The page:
06 Jun 2006   |   News   |   Update from University of Warwick
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Sun to shine on Europe's energy policy

Active Solar Buildings – entirely heated and cooled by solar thermal energy – should become the standard by 2030 if the vision of the EU’s latest Technology Platform is realised.

Solar image taken by the Extreme Ultraviolet Imaging Telescope aboard NASA's Solar and Heliospheric Observatory spacecraft.

Active Solar Buildings – entirely heated and cooled by solar thermal energy – should become the standard by 2030 if the vision of the EU’s latest Technology Platform is realised.

The Solar Thermal Energy Platform, launched last week by Energy Commissioner Andris Piebalgs, unites over 700 member companies and research bodies across Europe to push for greater commercialisation of research and standardisation of products.

Although the EU is a leader in solar thermal technology, the continent currently represents only 10 per cent of the global market. Piebalgs noted that although it grew by 12 per cent over the past four years, the installed thermal capacity of collectors across the 25 member states stands at only 10 gigawatts. This is equivalent to 15.5 million square metres of collectors, a fraction of the EU’s target for 2010 of 100 million square metres.

Solar thermal energy uses lenses or mirrors to reflect the sun’s energy and produce heat which can be used for domestic water heating, central heating and drying.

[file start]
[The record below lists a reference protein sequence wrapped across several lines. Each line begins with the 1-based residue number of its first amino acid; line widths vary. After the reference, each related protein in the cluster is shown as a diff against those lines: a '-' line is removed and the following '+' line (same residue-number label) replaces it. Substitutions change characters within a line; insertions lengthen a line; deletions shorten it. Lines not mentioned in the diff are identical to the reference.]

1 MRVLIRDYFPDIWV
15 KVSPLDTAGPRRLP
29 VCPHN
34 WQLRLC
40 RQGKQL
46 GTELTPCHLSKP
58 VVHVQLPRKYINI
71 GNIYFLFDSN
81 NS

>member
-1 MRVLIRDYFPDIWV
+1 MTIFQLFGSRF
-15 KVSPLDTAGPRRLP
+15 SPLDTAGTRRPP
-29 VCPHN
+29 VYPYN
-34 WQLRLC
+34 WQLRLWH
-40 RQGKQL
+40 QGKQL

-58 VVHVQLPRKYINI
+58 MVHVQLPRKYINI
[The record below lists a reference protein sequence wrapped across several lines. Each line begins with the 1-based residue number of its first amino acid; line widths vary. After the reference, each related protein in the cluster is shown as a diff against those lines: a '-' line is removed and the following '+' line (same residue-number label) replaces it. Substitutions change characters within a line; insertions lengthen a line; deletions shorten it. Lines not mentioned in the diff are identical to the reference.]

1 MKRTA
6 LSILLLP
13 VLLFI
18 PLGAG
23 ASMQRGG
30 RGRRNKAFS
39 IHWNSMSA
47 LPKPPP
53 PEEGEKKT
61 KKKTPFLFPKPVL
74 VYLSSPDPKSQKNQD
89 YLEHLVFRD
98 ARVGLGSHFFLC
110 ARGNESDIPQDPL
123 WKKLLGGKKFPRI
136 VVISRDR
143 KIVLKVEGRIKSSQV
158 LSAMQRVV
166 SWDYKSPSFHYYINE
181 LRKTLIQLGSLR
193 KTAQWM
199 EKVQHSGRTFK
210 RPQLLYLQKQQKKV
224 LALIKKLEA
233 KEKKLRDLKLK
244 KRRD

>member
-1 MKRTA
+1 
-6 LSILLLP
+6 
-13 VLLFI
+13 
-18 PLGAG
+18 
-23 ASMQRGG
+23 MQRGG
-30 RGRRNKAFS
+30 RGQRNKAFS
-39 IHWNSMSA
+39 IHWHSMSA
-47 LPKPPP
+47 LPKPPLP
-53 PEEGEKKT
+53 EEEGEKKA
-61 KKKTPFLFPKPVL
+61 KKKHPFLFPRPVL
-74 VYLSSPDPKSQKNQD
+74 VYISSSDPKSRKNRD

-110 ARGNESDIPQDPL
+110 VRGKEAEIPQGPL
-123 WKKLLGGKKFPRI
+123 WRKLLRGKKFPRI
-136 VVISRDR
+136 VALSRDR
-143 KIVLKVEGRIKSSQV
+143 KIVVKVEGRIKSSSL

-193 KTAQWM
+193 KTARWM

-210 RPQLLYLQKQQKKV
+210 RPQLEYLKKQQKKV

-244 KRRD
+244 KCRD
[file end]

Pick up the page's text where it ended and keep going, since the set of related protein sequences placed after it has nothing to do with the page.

The overall aim is to supply 50 per cent of Europe’s low-temperature energy demand. Key areas of research will include heat stores, collectors and solar cooling systems.

Piebalgs said the programme would play an important role in a, “sustainable and competitive energy policy in Europe”. Solar thermal energy will join hydrogen and fuel cells, renewable energy, clean coal, carbon dioxide sequestration and energy efficiency as research priorities in Framework Programme 7.

Potential ‘underestimated’

Gerhard Styri-Hipp, chairman of the steering committee of the European Solar Thermal Energy Federation, said the potential of solar thermal heating technologies has been drastically underestimated.

“Although applications like solar domestic hot water and space heating are already common in some European regions, the potential for further technological and market development all over Europe is enormous. Therefore there is a huge need for increased R&D efforts, especially in new applications such as solar cooling and industrial process heat.”

To date there is a very uneven distribution of solar thermal energy, with Germany, Austria, Greece and Cyprus having 80 per cent of Europe’s installed plants.

European Technology Platforms are bottom-up initiatives inspired and directed by specific industry sectors or technology areas. The objective is to develop and implement a common approach to develop each sector across Europe.


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